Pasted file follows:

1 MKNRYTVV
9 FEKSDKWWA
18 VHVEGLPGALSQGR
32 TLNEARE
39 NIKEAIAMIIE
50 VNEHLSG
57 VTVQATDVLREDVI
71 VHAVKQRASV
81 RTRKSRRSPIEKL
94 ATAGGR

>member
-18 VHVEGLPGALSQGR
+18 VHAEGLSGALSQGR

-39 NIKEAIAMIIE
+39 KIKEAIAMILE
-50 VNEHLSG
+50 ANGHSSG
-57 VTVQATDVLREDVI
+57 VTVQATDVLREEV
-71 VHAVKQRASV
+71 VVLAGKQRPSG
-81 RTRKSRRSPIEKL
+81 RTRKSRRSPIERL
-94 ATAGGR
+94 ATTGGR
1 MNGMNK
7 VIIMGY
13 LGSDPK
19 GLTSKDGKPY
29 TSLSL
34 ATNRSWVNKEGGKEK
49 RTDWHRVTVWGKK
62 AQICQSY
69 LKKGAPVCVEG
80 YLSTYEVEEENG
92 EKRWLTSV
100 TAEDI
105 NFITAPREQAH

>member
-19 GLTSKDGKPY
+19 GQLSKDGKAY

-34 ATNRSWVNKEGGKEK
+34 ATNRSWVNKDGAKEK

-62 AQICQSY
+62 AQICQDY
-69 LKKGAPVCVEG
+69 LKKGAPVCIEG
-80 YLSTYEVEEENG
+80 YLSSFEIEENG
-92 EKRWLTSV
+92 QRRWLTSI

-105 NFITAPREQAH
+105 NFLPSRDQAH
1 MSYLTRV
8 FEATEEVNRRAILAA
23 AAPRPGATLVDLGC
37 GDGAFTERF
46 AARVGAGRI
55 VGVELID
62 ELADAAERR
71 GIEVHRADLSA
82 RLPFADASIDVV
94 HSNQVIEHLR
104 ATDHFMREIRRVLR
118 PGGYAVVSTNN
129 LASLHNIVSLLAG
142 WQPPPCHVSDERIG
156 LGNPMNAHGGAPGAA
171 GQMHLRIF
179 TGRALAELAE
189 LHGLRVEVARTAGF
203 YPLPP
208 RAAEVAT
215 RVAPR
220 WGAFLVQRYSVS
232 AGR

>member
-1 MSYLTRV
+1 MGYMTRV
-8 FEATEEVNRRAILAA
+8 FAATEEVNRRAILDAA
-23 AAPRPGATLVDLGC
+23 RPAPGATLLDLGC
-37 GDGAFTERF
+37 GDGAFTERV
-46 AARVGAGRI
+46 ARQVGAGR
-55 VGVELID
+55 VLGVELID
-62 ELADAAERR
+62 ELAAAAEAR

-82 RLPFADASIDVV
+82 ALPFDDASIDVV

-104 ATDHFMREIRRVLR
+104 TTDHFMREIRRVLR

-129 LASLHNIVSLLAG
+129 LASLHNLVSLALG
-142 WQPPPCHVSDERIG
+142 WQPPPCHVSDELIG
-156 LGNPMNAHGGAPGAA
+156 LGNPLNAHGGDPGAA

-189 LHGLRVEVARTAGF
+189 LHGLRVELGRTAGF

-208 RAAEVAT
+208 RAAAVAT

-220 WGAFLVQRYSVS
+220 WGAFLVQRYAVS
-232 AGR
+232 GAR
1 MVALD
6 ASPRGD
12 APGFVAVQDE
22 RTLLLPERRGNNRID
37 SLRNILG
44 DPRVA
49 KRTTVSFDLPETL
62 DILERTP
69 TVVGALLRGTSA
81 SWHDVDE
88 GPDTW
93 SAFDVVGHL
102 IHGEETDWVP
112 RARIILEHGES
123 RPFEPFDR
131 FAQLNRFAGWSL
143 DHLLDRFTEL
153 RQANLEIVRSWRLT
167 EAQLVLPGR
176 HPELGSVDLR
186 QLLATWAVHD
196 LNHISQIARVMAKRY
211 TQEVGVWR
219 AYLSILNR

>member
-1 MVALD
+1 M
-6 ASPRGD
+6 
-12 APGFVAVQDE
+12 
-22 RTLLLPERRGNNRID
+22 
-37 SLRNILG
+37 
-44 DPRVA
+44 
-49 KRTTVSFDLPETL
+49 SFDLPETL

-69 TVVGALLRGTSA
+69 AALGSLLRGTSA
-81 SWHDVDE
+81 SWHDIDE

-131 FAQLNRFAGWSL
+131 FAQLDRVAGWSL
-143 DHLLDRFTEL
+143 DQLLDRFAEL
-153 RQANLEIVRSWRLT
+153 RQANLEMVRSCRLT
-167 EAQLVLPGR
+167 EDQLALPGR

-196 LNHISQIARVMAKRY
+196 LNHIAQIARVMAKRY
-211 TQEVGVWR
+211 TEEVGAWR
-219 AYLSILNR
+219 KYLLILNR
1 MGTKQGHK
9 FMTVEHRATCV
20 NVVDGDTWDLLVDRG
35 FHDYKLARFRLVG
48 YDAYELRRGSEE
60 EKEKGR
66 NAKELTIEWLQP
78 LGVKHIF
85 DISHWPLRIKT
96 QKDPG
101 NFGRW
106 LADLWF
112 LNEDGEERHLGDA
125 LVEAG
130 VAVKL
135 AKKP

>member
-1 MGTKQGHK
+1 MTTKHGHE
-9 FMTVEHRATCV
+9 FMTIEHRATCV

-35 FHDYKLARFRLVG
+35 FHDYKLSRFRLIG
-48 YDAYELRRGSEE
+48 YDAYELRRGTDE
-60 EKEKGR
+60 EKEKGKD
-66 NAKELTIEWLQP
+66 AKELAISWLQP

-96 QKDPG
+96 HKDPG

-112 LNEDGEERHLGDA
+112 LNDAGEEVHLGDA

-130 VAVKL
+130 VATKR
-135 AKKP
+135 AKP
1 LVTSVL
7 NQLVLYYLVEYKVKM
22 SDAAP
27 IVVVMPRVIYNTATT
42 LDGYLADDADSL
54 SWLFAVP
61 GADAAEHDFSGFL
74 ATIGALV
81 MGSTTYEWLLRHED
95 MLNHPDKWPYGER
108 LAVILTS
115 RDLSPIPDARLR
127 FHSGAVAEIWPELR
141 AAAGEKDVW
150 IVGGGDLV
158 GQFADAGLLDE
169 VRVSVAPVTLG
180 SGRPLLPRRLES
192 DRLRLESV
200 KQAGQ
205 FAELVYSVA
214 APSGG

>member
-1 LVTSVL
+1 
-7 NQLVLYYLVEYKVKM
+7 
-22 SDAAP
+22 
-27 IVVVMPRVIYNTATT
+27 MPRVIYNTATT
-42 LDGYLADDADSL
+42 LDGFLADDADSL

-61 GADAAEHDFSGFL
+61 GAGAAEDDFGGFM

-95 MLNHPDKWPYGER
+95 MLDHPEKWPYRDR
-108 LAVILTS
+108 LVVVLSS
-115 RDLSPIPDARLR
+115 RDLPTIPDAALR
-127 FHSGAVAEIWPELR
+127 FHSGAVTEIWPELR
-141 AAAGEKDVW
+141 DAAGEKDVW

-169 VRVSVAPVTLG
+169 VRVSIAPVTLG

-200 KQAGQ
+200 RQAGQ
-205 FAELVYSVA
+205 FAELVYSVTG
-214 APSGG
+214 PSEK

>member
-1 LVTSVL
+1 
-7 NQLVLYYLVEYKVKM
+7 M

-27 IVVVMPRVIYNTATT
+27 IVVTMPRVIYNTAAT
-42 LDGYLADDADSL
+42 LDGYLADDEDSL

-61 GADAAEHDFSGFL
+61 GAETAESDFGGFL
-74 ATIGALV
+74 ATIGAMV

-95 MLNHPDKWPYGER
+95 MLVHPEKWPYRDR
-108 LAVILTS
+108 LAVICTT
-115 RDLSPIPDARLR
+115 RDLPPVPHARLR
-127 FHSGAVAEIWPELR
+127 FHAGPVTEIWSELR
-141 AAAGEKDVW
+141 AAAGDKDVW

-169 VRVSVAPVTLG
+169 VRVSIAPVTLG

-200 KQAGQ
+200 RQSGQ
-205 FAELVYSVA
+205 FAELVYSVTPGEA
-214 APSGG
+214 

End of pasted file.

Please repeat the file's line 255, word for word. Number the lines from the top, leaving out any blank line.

-214 APSGG